Photo by Adam Cooke Inverness municipal councillor Jim Mustard and Health Promoter Christine Villneff, coordinators of the “Raising the Villages” initiative launched by three local municipalities, two First Nations communities and the provincial Department of Health and Wellness earlier this year, updated their efforts at last week’s regular meeting of the Strait regional school board in Port Hawkesbury.

PORT HAWKESBURY: Organizers of a wide-ranging initiative to develop toddler-friendly spaces throughout Inverness and Victoria Counties and the Town of Port Hawkesbury are enlisting the Strait regional school board (SRSB) to help local children get off on the right foot before they enter the public school system.

Inverness municipal councillor Jim Mustard and Health Promoter Christine Villneff attended the board’s latest regular meeting at Port Hawkesbury’s SAERC Auditorium, seeking the board’s support for Mawiomi w’jit Mijuwajijk or “Raising the Villages.”

Launched in April by Inverness and Victoria counties, the Town of Port Hawkesbury, Waycobah and Wagmatcook First Nations and the Nova Scotia Department of Health and Wellness (DHW), the project is now collecting data to launch a series of spaces that will enable children to experience regular contact with others in their communities prior to entering the public school system.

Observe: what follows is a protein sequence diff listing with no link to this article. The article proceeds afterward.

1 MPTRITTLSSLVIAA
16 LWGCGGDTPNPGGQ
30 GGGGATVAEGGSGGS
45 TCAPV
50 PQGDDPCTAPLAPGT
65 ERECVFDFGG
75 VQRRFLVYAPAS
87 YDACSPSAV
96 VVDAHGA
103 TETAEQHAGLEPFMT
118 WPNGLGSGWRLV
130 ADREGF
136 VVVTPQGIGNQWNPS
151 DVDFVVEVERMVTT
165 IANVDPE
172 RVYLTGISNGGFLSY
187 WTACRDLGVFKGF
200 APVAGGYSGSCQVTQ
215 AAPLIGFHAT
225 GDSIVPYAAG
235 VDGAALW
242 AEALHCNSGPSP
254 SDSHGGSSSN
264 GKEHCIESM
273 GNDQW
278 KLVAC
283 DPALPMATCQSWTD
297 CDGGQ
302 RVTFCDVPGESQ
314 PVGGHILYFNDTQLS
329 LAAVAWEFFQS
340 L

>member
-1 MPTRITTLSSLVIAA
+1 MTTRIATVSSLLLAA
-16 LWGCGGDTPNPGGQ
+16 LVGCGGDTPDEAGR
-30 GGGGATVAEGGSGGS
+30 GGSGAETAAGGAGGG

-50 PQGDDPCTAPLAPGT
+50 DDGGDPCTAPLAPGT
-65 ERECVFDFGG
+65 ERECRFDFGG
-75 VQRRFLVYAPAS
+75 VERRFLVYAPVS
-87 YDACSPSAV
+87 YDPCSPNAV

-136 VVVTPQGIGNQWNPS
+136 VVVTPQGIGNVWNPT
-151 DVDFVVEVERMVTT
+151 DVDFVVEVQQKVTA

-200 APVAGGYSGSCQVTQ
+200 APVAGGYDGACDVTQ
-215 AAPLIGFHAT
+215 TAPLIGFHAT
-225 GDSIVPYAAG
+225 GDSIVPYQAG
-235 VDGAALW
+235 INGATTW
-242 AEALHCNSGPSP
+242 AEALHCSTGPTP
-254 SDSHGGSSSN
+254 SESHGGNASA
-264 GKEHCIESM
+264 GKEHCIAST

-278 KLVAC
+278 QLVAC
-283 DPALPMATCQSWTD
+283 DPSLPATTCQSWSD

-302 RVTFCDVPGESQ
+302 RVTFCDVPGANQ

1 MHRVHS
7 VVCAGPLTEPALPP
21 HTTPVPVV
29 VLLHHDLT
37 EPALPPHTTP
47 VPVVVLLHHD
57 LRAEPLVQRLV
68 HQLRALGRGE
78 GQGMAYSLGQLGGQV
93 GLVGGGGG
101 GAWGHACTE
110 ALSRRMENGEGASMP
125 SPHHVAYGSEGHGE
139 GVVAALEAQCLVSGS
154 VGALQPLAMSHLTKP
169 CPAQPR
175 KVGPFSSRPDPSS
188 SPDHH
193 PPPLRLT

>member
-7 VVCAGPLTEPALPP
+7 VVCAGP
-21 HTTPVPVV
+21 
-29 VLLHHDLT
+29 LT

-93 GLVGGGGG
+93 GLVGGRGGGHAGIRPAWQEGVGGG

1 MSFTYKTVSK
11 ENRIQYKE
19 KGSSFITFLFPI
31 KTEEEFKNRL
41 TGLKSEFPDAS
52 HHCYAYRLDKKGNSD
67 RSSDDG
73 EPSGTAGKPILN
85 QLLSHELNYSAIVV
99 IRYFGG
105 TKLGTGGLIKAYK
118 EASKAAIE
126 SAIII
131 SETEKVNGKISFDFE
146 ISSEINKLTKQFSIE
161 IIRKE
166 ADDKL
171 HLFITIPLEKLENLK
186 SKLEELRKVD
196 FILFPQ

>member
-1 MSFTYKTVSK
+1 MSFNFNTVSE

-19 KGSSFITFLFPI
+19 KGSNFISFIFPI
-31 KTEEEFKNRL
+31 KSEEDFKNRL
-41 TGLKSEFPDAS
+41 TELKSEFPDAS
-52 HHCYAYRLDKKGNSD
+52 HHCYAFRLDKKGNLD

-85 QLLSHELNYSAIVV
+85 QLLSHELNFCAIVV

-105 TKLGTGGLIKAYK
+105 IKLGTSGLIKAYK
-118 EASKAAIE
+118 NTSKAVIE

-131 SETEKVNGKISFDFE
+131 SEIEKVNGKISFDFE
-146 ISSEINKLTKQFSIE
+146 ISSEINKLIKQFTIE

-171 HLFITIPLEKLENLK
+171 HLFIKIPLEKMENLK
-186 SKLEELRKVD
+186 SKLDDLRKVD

To that end, Mustard and Villneff have requested the SRSB’s basic support for the program but also their assistance in compiling data and evidence regarding the children and families in the board’s coverage area. Mustard noted that he and Villneff will make a similar pitch to the Cape Breton-Victoria Regional School Board (CBVRSB) during their next public meeting in early September.

“I feel it’s the right time to move forward with this,” said Mustard, who added that the various cultural groups making up the SRSB’s coverage area can all benefit from the “Raising the Villages” program.

“If we want to retain Gaelic or Mi’kmaq or Acadian languages, we can create better environments to create the language acquisition through those experiences.”

At two points during his presentation, Mustard lauded the SRSB’s participation in the provincial government’s forthcoming Pre-Primary program, and board superintendent Ford Rice returned the compliment by noting that he and other board officials entered into discussions on the “Raising the Village” project as early as 2013.

“From my perspective, it’s good to see how it’s progressing, and our Pre-Primary now is really going to [help] that process,” Rice predicted.

“We do have a lot of data…So we’ll connect at another time to sort of ease that apart and see where we can be beneficial to your needs.”

Villneff added that any information the SRSB can provide will go a long way towards solidifying the host communities and final structure of “Raising the Villages.”

“We are trying to find out what people love about their community, what the gaps are, what people see a need for, what access the community has, what spaces could be open, what’s needed and what’s not needed,” she explained.

The project’s spokespersons also asked the SRSB to consider sending a representative to Wagmatcook First Nation on November 20 for a regional conference to discuss “Raising the Villages,” and announced that the project’s organizers will also hold an event in Iona on October 21 to welcome new babies into the community.

“Every municipal councillor [in the project’s partner municipalities] can do a welcoming celebration for all of the babies in their constituency…so they will feel open and belonging,” Villneff enthused.